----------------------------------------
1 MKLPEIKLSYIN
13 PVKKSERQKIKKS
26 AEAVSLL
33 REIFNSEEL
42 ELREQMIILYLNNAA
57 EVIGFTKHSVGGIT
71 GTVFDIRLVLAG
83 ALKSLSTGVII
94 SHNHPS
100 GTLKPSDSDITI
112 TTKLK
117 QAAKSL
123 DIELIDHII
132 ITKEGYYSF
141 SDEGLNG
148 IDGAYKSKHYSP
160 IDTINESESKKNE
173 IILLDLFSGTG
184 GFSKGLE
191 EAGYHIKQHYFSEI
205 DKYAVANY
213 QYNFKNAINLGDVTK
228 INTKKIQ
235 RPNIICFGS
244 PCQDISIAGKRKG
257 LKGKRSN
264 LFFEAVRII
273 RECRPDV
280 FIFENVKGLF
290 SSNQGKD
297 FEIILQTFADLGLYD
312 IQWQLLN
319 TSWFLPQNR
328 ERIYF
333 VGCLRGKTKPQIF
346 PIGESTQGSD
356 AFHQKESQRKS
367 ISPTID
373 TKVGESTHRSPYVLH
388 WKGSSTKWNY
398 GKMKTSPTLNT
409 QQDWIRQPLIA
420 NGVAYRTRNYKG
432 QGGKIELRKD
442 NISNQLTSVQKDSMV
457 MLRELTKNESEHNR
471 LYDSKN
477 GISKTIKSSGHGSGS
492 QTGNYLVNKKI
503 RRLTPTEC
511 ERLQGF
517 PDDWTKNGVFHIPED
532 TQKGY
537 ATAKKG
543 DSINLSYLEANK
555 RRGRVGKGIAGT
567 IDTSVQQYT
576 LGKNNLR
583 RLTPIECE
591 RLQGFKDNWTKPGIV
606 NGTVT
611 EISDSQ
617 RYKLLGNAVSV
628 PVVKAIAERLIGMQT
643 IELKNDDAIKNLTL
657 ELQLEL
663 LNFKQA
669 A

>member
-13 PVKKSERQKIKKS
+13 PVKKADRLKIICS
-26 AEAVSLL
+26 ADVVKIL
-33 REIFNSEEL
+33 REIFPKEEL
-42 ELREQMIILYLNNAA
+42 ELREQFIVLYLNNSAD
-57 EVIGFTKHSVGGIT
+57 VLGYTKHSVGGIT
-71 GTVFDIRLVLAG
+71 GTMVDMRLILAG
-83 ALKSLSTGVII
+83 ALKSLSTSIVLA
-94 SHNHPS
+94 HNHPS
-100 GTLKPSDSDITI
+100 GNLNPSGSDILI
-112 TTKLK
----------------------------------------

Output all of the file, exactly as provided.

1 MKLPEIKLSYIN
13 PVKKSERQKIKKS
26 AEAVSLL
33 REIFNSEEL
42 ELREQMIILYLNNAA
57 EVIGFTKHSVGGIT
71 GTVFDIRLVLAG
83 ALKSLSTGVII
94 SHNHPS
100 GTLKPSDSDITI
112 TTKLK
117 QAAKSL
123 DIELIDHII
132 ITKEGYYSF
141 SDEGLNG
148 IDGAYKSKHYSP
160 IDTINESESKKNE
173 IILLDLFSGTG
184 GFSKGLE
191 EAGYHIKQHYFSEI
205 DKYAVANY
213 QYNFKNAINLGDVTK
228 INTKKIQ
235 RPNIICFGS
244 PCQDISIAGKRKG
257 LKGKRSN
264 LFFEAVRII
273 RECRPDV
280 FIFENVKGLF
290 SSNQGKD
297 FEIILQTFADLGLYD
312 IQWQLLN
319 TSWFLPQNR
328 ERIYF
333 VGCLRGKTKPQIF
346 PIGESTQGSD
356 AFHQKESQRKS
367 ISPTID
373 TKVGESTHRSPYVLH
388 WKGSSTKWNY
398 GKMKTSPTLNT
409 QQDWIRQPLIA
420 NGVAYRTRNYKG
432 QGGKIELRKD
442 NISNQLTSVQKDSMV
457 MLRELTKNESEHNR
471 LYDSKN
477 GISKTIKSSGHGSGS
492 QTGNYLVNKKI
503 RRLTPTEC
511 ERLQGF
517 PDDWTKNGVFHIPED
532 TQKGY
537 ATAKKG
543 DSINLSYLEANK
555 RRGRVGKGIAGT
567 IDTSVQQYT
576 LGKNNLR
583 RLTPIECE
591 RLQGFKDNWTKPGIV
606 NGTVT
611 EISDSQ
617 RYKLLGNAVSV
628 PVVKAIAERLIGMQT
643 IELKNDDAIKNLTL
657 ELQLEL
663 LNFKQA
669 A

>member
-13 PVKKSERQKIKKS
+13 PVKKADRLKIICS
-26 AEAVSLL
+26 ADVVKIL
-33 REIFNSEEL
+33 REIFPKEEL
-42 ELREQMIILYLNNAA
+42 ELREQFIVLYLNNSAD
-57 EVIGFTKHSVGGIT
+57 VLGYTKHSVGGIT
-71 GTVFDIRLVLAG
+71 GTMVDMRLILAG
-83 ALKSLSTGVII
+83 ALKSLSTSIVLA
-94 SHNHPS
+94 HNHPS
-100 GTLKPSDSDITI
+100 GNLNPSGSDILI
-112 TTKLK